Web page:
Something worth thinking about, perhaps. I, along with the brother-in-law of a fellow sufferer have been trying to get a documentary made by Channel 4. As yet no real progress Perhaps it is because this disease is not spectacular in itself but gradually drags a sufferer into oblivion. I live in hope that the documentary can be made and that we can raise, not only the awareness of the disease, but what the devastating effects are on both the sufferer, the carer and the rest of the family.

P.S I have just read Patrick's latest post in his blog; this is what MND is all about!  It is sad and devastating that his disease has progressed to the extent that he is no longer able to paint or draw. However, this is the aspect of the disease that we need to get across to people. However optimistic Patrick is, the disease is ravaging his body the same as the other 4999 people suffering each day with motor neurone disease.. Patrick mentions how antiquated any equipment available for MND sufferers is; for example, "the light writer". I do wonder whether the fact that we all die encourages a certain amount of lethargy with regards to developing better equipment. But surely, quality of life is important? The very fact that our brain is unaffected and we are fully aware of our surroundings and have all other senses means that we should be allowed to live the rest of our lives with some dignity and some purpose. I, for one, spend much of my time researching the net to find equipment for me to carry on typing my blogs and writing my poetry and carrying out my role as the vice president of education at my speakers club. My arm strength is deteriorating to the extent that I am no longer able to type more than a few words using my hands and am unable to pick up equipment or books. Apart from the stress of trying to anticipate the next downward milestone, there is also the expense. Not everyone has the financial resources to afford all of these things which are certainly not provided by the local authority; though some charities do help out.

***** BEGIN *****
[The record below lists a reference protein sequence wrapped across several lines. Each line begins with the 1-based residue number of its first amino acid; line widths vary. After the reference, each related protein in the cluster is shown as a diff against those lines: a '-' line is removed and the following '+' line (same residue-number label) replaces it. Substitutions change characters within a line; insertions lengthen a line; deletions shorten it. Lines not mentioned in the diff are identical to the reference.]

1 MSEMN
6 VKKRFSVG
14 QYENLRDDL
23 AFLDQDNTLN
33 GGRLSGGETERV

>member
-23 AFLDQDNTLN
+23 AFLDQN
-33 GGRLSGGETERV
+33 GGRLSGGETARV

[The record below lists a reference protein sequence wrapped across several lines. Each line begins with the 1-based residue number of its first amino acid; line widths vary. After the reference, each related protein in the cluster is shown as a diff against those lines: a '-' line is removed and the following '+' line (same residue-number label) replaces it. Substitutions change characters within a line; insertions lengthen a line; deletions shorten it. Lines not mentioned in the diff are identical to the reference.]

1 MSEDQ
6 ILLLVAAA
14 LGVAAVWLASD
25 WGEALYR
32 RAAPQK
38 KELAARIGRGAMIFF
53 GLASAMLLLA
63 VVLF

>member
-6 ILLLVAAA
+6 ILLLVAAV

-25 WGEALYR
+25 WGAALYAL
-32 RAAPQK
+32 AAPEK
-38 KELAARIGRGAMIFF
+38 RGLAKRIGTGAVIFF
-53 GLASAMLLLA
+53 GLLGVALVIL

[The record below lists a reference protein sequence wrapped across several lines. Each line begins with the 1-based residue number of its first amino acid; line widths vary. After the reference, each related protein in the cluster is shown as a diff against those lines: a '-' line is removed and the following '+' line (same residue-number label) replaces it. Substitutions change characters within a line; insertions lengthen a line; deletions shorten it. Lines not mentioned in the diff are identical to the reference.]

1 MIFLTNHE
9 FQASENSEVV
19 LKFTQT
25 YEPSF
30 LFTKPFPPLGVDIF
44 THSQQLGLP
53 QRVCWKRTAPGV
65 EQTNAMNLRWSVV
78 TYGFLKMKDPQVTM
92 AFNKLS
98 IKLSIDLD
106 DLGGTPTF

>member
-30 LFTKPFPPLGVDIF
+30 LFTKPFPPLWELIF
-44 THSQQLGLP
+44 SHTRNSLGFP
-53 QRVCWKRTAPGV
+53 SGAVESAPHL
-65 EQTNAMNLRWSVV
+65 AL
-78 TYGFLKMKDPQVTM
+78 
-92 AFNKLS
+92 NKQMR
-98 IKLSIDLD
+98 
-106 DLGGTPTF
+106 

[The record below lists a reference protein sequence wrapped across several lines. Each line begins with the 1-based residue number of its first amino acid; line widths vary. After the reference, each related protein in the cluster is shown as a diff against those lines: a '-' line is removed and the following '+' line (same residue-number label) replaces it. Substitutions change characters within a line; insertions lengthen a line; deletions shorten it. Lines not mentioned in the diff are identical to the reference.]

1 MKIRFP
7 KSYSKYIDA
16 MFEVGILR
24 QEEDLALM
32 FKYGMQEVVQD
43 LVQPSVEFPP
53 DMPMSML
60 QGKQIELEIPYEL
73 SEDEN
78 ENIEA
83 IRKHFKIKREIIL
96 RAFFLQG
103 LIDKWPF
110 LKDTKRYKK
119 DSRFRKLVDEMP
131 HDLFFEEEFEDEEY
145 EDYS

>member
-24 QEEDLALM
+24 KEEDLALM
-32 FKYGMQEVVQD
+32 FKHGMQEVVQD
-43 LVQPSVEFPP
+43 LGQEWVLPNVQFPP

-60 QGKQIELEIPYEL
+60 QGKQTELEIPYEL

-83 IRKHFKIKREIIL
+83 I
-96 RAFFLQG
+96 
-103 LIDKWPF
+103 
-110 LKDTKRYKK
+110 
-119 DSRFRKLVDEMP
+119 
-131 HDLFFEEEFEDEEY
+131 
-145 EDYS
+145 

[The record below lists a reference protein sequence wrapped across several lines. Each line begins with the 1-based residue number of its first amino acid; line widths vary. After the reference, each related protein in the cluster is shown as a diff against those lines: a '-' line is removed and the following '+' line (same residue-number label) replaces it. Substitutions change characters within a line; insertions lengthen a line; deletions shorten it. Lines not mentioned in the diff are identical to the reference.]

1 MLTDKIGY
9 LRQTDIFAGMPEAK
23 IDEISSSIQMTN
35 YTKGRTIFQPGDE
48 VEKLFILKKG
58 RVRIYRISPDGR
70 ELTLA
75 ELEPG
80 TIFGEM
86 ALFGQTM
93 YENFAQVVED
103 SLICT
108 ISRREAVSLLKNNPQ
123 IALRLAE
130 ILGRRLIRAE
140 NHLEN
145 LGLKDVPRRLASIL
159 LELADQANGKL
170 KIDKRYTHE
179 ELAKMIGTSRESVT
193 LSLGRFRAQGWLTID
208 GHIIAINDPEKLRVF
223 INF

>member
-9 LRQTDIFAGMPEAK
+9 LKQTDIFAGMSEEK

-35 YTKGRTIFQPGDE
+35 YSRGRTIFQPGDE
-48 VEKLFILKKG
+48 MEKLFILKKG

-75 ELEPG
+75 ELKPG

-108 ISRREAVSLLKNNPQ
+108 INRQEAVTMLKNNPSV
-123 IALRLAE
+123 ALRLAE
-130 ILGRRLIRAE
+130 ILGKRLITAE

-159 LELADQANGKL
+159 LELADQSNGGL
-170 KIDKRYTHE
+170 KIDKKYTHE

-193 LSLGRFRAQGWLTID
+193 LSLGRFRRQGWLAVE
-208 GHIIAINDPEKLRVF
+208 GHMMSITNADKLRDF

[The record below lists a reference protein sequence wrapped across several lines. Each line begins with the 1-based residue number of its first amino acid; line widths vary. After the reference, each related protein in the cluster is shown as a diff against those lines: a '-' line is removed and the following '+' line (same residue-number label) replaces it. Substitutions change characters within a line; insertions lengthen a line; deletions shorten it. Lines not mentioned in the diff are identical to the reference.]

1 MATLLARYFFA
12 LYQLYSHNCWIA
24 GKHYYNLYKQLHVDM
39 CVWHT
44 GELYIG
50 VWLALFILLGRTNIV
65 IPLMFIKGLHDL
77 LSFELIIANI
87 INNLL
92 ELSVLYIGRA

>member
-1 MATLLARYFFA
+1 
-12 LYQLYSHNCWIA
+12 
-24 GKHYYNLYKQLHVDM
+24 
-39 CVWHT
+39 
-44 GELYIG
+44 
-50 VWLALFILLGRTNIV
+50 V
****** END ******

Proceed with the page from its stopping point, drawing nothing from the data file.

WHAT needs to be remembered is that, although equipment which may be provided for an MND patient will only be used for a finite amount of time, that equipment can then be passed on to another MND sufferer and reused.  It is not like a drug which is taken by an individual and the cost is absorbed by that one person. Ssurely, these things should be taken into consideration when deciding whether it is worth providing equipment for an MND sufferer.? Mind you, the lack of coordination between services and even within charities means that passing equipment on is not always as easy as it seems. A friend of mine who suffered from MND recently died. He had an 'eye gazer' which was provided by funds raised by a friend of theirs. His wife offered this device ,worth £15,000, to the MND charity which has still, four weeks later, not picked the device up. This device could have been utilised by someone to provide them with that four weeks of communication. It is imperative that people get their acts together and sort things out quickly because this disease does not hang around waiting for red-tape to be overcome.